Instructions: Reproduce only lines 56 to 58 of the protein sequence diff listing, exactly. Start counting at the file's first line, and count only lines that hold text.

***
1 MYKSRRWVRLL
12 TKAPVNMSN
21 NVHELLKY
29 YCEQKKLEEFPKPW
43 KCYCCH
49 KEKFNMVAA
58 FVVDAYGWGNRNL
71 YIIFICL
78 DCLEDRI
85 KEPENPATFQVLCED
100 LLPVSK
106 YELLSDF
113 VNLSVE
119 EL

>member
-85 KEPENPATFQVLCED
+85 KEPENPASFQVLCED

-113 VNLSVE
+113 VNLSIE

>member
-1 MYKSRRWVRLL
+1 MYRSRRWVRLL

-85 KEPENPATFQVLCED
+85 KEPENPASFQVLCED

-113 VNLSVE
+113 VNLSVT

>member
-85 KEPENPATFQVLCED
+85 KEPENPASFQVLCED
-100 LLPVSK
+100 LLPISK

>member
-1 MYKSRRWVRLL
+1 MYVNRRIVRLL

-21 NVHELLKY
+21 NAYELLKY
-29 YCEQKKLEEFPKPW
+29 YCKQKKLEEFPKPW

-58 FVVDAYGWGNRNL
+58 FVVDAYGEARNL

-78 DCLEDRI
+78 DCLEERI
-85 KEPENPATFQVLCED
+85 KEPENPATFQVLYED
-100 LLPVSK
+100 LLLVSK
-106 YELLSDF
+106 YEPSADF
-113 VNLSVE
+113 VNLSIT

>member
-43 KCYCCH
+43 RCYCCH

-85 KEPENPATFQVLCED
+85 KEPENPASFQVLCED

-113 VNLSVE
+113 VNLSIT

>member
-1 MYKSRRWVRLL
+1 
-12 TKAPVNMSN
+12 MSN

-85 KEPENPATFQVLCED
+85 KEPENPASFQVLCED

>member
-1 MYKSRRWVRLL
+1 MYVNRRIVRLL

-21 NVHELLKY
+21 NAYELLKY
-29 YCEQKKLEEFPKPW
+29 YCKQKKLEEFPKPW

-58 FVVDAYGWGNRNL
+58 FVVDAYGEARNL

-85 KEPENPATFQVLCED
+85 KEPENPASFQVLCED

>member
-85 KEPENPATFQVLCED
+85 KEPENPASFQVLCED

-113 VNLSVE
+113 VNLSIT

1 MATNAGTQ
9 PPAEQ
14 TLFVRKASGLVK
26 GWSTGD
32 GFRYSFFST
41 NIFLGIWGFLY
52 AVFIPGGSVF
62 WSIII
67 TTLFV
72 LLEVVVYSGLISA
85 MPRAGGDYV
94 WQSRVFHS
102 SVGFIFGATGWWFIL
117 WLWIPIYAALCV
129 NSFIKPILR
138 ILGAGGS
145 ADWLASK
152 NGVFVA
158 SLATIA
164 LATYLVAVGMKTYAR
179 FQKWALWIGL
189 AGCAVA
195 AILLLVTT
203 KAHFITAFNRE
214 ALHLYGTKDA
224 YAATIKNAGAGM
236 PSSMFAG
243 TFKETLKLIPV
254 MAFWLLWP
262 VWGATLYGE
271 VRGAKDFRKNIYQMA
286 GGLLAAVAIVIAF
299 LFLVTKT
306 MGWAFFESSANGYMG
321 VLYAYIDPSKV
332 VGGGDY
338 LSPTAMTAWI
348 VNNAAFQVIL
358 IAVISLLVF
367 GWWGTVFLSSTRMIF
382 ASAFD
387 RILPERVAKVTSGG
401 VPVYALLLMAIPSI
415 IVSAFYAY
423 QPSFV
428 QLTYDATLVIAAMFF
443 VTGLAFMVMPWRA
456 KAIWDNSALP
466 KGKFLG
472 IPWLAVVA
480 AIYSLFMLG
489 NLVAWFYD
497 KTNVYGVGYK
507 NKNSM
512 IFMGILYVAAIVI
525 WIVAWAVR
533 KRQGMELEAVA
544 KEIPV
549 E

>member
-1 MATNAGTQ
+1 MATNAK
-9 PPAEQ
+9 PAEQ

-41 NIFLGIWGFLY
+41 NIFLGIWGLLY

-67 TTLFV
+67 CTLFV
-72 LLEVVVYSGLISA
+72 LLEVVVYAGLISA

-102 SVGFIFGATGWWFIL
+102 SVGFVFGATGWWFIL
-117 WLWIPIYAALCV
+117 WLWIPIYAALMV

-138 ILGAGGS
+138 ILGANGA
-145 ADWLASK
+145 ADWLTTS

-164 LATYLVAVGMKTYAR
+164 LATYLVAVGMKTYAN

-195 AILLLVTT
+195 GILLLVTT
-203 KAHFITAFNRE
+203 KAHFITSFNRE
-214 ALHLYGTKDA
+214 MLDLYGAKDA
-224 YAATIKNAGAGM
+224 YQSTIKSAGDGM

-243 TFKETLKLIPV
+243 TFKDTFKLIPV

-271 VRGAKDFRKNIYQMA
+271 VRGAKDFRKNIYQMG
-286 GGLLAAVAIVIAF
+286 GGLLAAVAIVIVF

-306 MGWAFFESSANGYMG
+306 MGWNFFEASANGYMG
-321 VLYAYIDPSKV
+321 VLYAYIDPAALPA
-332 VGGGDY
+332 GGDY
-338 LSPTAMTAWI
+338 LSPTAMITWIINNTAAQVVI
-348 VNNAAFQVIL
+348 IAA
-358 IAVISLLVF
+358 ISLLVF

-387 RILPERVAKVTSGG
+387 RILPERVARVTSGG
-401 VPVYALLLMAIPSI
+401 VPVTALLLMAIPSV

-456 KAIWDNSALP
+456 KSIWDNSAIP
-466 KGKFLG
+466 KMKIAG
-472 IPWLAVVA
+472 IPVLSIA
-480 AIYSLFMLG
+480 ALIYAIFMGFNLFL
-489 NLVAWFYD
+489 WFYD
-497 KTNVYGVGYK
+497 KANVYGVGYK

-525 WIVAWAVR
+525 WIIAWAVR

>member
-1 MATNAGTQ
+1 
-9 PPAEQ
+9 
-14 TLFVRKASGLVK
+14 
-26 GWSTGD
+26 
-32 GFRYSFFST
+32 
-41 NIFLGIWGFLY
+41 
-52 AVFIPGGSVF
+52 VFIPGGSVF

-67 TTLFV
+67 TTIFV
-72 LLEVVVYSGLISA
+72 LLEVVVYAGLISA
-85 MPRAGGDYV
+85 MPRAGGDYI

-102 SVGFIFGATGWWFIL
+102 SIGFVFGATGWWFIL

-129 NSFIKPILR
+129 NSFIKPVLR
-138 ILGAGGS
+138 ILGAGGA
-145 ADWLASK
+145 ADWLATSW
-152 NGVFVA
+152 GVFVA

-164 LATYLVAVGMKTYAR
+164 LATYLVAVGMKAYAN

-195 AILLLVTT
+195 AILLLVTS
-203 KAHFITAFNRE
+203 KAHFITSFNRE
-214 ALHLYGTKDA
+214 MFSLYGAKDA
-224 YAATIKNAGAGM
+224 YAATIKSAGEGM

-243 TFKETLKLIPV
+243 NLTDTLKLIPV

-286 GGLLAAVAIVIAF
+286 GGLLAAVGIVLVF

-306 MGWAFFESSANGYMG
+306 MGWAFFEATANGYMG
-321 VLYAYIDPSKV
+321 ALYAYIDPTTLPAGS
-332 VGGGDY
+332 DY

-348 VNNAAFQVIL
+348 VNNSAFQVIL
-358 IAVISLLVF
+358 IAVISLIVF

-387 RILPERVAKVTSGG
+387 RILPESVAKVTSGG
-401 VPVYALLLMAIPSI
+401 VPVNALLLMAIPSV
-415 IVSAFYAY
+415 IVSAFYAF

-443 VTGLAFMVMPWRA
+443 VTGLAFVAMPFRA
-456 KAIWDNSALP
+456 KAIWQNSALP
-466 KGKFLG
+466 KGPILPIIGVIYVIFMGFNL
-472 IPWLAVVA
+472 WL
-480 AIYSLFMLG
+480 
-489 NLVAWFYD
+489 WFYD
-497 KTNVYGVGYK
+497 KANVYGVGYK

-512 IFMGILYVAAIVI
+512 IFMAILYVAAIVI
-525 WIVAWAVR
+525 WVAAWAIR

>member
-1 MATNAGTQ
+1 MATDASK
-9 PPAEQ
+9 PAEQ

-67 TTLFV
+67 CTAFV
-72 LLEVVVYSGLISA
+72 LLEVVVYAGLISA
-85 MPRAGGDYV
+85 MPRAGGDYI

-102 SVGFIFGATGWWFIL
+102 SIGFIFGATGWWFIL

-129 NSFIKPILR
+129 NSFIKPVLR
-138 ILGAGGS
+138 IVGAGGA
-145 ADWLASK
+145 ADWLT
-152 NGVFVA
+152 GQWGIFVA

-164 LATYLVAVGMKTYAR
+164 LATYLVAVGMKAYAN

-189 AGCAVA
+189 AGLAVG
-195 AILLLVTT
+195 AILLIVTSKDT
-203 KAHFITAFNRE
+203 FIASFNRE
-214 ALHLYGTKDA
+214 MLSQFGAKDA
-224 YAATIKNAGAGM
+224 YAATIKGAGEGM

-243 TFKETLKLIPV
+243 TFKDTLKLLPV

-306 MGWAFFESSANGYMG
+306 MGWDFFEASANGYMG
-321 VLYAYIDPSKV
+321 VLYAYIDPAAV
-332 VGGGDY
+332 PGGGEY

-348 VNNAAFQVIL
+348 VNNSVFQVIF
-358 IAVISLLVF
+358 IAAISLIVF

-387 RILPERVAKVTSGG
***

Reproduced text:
-113 VNLSVE
+113 VNLSIT

>member